BlueScope Steel is one of only a handful of major steel companies around the world that is reporting profit. Underlying EBIT for the first half of FY 2016 was $166.5 million, up 35 percent year over year..
Commenting on the outlook for the company, CEO Paul O’Malley said, “Notwithstanding a challenging macroeconomic environment, we are benefitting from the significant cost reductions and process improvements we are implementing, we expect 2H FY2016 underlying EBIT to be up to 60% higher than 2H FY2015….Pretty good second half outlook expected for the business.”
BlueScope acquired the remaining 50 percent of its U.S. asset, North Star BlueScope Steel in Delta, Ohio, in October 2015. BlueScope Steel provided a pro forma performance chart on a 100 percent basis, in U.S. dollars, that is used below for data on North Star’s results for 1H 2016.
North Star has been operating at 100 percent capacity utilization compared to the U.S. industry average of less than 70 percent.
Total shipments at North Star in the first half of FY 2016 were 998,700 tonnes, down slightly from 1,016,000 tonnes in the second half of FY 2015. Sales revenue totaled $475.2 resulting in an underlying EBIT of $36.7 million, down 65 percent year over year due to lower HRC pricing in 1H 2016. A softer spread of $203 per tonne was noted due to Midwest HRC steel prices falling lower than raw material prices during the half that was partially offset by FX translation.
The portion of North Star shipments attributable directly to BlueScope Steel was 42 million tonnes, exactly as forecast by BlueScope and accomplished during a “tough cycle in the U.S.”
“We think that North Star was one of only two steel companies in the United States that was actually profitable in the second quarter of the fiscal year,” said O’Malley. “The quality of the asset, the low cost base, the performance is very, very good. Spreads are starting to increase. It’s a cyclical business, but one that we think is very well-positioned.”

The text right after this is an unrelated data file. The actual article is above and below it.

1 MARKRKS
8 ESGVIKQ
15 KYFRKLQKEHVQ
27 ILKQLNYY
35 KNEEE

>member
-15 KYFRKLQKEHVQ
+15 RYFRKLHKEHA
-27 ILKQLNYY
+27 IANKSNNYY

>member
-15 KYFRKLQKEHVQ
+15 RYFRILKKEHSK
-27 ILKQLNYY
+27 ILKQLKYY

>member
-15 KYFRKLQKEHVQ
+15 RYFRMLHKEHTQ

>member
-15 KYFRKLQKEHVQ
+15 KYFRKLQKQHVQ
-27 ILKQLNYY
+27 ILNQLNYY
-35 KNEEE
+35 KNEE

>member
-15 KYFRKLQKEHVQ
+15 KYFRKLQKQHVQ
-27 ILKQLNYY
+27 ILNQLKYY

North Star incremental growth projects including an edger project to improve capacity by about 50,000 tonnes per year (4-5 months until completion) and a new transformer to improve productivity in the melt shop.
During the earnings conference call O’Malley was asked to comment on the U.S. HRC price hikes and antidumping cases.
“North America hot rolled coil prices have come off their bottom by about $20 to $30 a ton, and that’s pre-any dumping rulings on hot rolled which are expected I think in March,” said O’Malley. “So, there is some expectation, sorry, and there has been reduction of imports into the North American market as well. So, one thing I’ve always learned about North America is don’t get people’s business forecasting in January or February or March because it’s so cold it’s hard to be positive, but it will be really interesting to see how those prices and demand move post the anti-dumping rulings in March, and as one moves into the more productive spring and summer months.”
On the U.S. building sector O’Malley commented, “I’ve said that there has been some softening in industrial demand driven by less agricultural spending infrastructure because commodity prices for agricultural products have dropped a bit in the U.S., but also I think the strength of the U.S. dollar is bit of an issue.”
An analyst on the call asked O’Malley to comment on whether BlueScope’s market intelligence in China has seen a reduction of crude steel production.
“Our understanding of China and intelligence are probably two words you don’t always put together, but what we are seeing is that, in our conversations, many of the mills are challenged in making money. That steel, I think, is being produced in many millions of tons off the back of excess liquidity, not out of the back of positive cash flow. So it’s a question of how long many of the mills are funded and we know some of the significant mills that made money 12 months ago have lost billions of real money in this past year. So there will be production slowdowns, but you’ve got the flip side of social disruption on widespread job loss.
“But we also do know that mills are actually being required to invest in quite significant environmental capital projects and they are spending that money, particularly in the large mills. So in a normal world, you’d say that they will be, there would be capital reductions. What I don’t know is how much balance sheet reconstruction could occur and clearly we see that real timing even in our own markets so that can keep mills going. So we think that production will come off a bit, that exports will come off a bit, but it will take longer than one would normally expect.”
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